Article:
YOSEMITE – A new National Park Service (NPS) report shows that 4,009,438 visitors to Yosemite National Park in 2018 spent $495,245,000 in communities near the park.
That spending supported 6,184 jobs in the local area and had a cumulative benefit to the local economy of $624,129,000, according to the NPS report.
“Over 4 million visitors a year come from California, across the United States, and all over the world to experience the natural and cultural wonders of Yosemite National Park,” said Yosemite Superintendent Michael Reynolds.
“We are proud to work with our gateway communities to help park visitors discover deep and lasting connections to Yosemite and the surrounding area. National park tourism is a significant driver in the national economy, returning $10 for every $1 invested in the National Park Service, and it’s a big factor in our local economy as well. We appreciate the partnership and support of our gateway partners and neighbors.”
The peer-reviewed visitor spending analysis was conducted by economists Catherine Cullinane Thomas and Egan Cornachione of the U.S. Geological Survey and Lynne Koontz of the National Park Service. The report shows $20.2 billion of direct spending by more than 318 million park visitors in communities within 60 miles of a national park.
This spending supported 329,000 jobs nationally; 268,000 of those jobs are found in these gateway communities. The cumulative benefit to the U.S. economy was $40.1 billion.
Lodging expenses account for the largest share of visitor spending – about $6.8 billion in 2018. Food expenses are the second largest spending area and visitors spent $4 billion in restaurants and bars and another $1.4 billion at grocery and convenience stores.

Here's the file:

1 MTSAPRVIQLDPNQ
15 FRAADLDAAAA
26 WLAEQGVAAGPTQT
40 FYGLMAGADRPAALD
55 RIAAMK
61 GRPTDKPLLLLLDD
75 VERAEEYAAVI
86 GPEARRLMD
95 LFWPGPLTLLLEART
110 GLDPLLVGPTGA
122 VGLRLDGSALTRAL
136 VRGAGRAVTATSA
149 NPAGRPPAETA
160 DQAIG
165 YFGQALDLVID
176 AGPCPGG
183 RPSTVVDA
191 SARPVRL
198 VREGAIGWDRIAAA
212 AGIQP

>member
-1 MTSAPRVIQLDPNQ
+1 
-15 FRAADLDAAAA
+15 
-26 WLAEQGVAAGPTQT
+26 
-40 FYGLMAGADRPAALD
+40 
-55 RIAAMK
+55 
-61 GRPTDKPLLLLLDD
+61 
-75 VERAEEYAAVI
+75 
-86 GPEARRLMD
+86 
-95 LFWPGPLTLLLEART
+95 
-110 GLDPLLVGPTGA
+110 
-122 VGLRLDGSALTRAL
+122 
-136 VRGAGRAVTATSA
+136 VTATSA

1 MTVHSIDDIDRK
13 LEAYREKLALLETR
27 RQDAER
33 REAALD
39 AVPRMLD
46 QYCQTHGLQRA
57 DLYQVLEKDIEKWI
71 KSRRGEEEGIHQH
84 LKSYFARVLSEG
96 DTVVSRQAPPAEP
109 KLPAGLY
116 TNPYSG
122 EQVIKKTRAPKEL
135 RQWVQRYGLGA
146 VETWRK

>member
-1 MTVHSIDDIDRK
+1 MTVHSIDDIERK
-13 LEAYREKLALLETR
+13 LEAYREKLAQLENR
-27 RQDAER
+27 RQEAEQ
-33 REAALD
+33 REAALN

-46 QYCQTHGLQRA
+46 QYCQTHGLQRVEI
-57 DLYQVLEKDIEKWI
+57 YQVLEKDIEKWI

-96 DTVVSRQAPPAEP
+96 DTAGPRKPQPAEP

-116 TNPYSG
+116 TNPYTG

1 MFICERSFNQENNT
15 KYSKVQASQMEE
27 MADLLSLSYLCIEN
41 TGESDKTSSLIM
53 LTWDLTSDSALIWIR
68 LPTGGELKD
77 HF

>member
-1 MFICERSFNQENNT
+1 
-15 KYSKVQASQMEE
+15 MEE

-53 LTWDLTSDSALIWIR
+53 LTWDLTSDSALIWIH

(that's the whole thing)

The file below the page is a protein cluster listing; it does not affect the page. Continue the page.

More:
Visitor spending on lodging supported more than 58,000 jobs and more than 61,000 jobs in restaurants. Visitor spending in the recreation industries supported more than 28,000 jobs and spending in retail supported more than 20,000 jobs.
Report authors also produce an interactive tool that enables users to explore visitor spending, jobs, labor income, value added and output effects by sector for national, state and local economies.
Users can also view year-by-year trend data. The interactive tool and report are available at the NPS Social Science Program webpage.
To learn more about national parks in California and how the National Park Service works with California communities to help preserve local history, conserve the environment, and provide outdoor recreation, go to https://www.nps.gov/state/ca/index.htm.